Lombel Village Latrines Project – Senegal
Lombel is a village of approximately 200 people on the edge of the Guinean plateau in the Kedougou region of Senegal. The community is isolated. It is located at the border of Senegal and Guinea, 4 kilometers off the primary laterite road between the city of Kedougou and the border. Lombel is located on top of the cliff edge of one of the many waterfalls that drains the water of the plateau. Lombel is very small, allowing for close personal relationships between every member of the village. A typical day involves working in the morning for everyone in the village, followed by an afternoon of sitting in a group and sipping tea.
More than half of the population of Lombel is under the age of 18, meaning there is a big group of children talking, singing, and dancing loudly late into the night almost every night of the week. The people of Lombel are extremely welcoming, generous, and hardworking, and they are putting every effort and resource that they possibly can into completing this project.
Lombel previously had several latrines constructed by an international aid organization. These latrines were completely used in a short time because they did not provide adequate longer-term coverage for the populations of these villages. There were simply not enough latrines built. Currently, no one in Lombel has access to a latrine. The current standard for defecation is open defecation in the bush surrounding the village. This causes human feces to enter the rivers that the residents of these villages swim, bathe, and wash clothes in, a likely source for the incidence of schistosomiasis and diarrheal diseases in the village. This is a situation that is easily addressed, and this project is designed to do so.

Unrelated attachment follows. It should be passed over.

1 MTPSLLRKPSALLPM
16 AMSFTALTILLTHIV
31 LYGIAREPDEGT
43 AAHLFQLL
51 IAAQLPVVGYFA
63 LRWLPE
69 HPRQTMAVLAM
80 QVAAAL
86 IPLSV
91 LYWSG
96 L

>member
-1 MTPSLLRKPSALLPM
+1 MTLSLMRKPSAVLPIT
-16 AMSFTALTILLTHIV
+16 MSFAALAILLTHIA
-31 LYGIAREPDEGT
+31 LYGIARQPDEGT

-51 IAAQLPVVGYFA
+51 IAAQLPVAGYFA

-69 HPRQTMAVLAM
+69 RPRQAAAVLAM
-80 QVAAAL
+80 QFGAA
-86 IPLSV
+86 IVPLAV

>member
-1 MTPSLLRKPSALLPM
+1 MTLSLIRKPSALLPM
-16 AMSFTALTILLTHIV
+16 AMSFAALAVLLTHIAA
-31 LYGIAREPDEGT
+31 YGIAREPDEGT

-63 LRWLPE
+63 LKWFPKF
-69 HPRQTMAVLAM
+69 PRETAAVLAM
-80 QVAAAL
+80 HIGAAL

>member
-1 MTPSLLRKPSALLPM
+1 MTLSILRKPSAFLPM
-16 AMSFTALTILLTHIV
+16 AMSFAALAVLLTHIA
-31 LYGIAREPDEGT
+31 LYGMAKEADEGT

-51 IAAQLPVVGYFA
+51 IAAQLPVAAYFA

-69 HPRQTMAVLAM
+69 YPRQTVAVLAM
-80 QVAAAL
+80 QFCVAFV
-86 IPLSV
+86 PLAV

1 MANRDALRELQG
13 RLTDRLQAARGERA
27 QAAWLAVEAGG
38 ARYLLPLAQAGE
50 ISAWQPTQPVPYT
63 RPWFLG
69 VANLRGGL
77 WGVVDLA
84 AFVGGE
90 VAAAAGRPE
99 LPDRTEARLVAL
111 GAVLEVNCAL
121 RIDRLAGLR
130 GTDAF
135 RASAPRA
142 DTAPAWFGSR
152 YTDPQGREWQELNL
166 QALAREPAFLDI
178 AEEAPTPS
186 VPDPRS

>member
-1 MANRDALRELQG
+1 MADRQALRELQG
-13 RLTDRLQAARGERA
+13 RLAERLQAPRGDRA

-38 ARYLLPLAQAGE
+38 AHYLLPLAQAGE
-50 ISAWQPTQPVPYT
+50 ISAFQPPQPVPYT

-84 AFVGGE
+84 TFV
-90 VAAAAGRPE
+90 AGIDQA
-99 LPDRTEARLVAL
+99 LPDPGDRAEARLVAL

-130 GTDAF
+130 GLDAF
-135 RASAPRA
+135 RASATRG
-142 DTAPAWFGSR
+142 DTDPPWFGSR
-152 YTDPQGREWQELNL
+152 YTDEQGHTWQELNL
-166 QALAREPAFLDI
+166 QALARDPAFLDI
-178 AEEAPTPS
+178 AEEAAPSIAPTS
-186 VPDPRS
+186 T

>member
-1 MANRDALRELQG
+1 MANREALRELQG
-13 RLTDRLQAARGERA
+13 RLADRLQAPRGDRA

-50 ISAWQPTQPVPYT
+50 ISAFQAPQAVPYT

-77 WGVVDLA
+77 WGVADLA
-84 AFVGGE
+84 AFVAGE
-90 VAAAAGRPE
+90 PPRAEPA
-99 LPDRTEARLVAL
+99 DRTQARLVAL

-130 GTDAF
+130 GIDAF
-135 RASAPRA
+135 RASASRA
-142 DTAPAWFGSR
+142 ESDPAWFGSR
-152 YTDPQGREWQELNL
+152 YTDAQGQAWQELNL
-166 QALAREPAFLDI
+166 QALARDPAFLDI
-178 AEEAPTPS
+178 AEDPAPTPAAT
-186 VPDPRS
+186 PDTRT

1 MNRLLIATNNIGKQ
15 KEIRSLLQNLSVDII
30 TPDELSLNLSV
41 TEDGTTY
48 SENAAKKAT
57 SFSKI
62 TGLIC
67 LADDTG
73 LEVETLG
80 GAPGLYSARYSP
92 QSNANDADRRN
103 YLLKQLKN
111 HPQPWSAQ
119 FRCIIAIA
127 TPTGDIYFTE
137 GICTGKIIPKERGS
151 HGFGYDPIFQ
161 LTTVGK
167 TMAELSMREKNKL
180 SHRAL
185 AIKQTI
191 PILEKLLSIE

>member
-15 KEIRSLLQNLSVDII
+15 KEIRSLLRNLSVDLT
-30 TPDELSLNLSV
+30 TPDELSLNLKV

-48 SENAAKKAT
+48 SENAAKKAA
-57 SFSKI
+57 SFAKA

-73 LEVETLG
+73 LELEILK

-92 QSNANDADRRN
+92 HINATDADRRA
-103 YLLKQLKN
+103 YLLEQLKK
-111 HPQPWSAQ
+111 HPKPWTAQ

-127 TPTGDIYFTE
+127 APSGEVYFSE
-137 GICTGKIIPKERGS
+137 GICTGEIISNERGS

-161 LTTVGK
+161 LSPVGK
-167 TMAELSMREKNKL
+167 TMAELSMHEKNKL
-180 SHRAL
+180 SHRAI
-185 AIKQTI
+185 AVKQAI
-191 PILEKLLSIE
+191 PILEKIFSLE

The project will involve building a total 23 pit latrines, each 3 cubic meters, in Lombel. Members of the villages will be digging and capping the latrines themselves, and in fact have already dug out 10 of the latrines and are well on their way to finishing the digging portion of this project by the beginning of 2016.
Sidi Camara and Demba Camara are leading the organization and execution of the project. The latrines will be dug to ensure equal distribution of latrines throughout the village, averaging about 9 people for each latrine. Two members of the village work regularly as masons and will be capping the latrines themselves.
Water Charity funds will be used to pay for the materials needed, such as cement, iron bars, and metal wiring, and the transport of these items from the city of Kedougou to Lombel.
This project will benefit 225 people.
Peace Corps Volunteer Directing Project
Monitoring and Maintenance
Each latrine will be kept up by the families that use them. They are relatively hassle-free, and don’t require much in the way of maintenance. When they are completely full, they can be filled in and covered, and new latrines will need to be dug. This will likely be many years in the future.
Lombel is an incredibly difficult place to access, and the large truck that will be required to haul all of the materials for this project would currently have some difficulty making the journey all the way to Lombel. Knowing that this would be a problem, the village has banded together and has been manually widening the path between Lombel and the commercial center of Fongolimbi in order to allow it to fit a large truck. These people are extremely excited about this project. It should completely eliminate the need to practice open defecation for a long time to come.
Donations Collected to Date
Dollar Amount Needed
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